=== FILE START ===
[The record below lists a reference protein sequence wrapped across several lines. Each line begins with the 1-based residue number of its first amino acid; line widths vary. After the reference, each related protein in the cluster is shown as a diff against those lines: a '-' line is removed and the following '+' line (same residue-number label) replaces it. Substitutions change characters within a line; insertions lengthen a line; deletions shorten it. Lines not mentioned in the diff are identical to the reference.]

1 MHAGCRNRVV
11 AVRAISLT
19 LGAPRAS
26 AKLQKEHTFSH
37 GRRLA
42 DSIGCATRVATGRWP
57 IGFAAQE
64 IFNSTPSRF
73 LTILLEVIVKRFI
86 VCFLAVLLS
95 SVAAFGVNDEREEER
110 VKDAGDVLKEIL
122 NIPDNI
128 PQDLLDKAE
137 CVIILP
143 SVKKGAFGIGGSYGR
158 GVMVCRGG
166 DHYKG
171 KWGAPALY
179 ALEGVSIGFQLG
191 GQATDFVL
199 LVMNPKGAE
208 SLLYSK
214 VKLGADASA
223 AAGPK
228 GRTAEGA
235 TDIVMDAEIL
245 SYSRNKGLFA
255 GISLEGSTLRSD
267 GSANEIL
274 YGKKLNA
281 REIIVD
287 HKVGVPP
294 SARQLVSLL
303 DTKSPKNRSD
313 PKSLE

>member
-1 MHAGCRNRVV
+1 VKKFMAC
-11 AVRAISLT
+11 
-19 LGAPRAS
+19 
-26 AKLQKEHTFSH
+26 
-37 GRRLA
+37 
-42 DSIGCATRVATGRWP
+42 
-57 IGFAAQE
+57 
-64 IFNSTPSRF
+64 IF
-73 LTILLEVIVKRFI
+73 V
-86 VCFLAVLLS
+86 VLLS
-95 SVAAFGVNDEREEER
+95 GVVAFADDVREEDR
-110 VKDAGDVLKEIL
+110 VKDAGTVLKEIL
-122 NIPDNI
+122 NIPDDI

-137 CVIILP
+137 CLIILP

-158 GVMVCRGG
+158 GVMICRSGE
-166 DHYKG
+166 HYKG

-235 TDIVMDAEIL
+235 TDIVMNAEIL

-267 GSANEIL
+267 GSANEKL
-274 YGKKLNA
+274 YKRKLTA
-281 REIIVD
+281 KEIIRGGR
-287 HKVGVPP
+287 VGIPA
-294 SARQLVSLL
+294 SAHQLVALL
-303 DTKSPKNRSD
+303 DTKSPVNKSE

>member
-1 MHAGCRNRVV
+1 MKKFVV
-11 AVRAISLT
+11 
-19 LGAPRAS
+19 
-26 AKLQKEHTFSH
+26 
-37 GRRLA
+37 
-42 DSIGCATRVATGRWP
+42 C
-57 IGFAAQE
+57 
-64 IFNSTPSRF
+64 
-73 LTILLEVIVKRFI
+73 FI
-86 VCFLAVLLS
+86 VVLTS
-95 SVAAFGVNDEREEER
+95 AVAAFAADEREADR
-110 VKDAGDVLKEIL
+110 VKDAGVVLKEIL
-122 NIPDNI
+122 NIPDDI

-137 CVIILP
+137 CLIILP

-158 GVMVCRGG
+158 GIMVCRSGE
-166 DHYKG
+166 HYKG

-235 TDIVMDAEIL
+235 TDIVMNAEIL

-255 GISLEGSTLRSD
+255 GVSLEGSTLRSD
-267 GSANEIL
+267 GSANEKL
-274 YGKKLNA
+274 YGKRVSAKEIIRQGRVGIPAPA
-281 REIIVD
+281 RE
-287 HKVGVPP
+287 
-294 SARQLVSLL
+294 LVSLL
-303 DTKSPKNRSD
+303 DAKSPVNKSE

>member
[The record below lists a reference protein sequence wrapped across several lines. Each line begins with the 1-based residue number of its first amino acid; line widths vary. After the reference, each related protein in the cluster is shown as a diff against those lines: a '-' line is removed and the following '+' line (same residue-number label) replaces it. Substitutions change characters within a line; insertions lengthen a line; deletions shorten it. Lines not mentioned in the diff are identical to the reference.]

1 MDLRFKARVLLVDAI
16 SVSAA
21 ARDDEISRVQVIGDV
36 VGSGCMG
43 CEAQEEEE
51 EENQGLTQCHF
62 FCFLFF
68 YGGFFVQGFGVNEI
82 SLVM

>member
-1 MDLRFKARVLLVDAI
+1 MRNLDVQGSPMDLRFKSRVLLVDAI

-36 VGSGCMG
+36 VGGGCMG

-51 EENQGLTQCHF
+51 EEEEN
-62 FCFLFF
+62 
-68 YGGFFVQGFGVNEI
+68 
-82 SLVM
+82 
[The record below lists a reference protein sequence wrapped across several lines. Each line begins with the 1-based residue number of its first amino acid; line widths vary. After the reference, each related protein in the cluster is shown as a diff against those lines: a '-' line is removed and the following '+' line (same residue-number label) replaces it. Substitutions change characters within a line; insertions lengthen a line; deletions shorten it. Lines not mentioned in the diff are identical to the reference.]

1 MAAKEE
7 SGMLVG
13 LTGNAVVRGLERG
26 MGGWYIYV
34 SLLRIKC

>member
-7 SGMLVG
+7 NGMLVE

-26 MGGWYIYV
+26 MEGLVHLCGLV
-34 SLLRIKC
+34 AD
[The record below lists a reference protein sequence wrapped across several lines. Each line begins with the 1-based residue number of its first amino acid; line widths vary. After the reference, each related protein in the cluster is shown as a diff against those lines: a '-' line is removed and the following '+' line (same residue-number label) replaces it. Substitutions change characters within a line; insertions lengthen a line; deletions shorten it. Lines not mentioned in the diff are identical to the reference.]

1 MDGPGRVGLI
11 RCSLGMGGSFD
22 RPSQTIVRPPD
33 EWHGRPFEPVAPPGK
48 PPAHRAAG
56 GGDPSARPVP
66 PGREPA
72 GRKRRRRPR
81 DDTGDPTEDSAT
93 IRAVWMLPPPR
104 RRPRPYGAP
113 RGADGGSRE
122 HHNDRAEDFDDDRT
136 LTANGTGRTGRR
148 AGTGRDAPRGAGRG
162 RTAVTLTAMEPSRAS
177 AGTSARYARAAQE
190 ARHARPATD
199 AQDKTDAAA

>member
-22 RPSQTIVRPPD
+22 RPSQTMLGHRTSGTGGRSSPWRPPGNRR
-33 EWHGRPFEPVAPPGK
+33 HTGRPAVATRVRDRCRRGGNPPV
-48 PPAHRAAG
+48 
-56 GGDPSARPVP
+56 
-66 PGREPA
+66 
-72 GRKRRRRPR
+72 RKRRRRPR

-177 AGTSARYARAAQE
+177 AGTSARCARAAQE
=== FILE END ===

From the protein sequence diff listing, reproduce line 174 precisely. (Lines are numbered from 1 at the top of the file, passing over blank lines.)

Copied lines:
22 RPSQTIVRPPD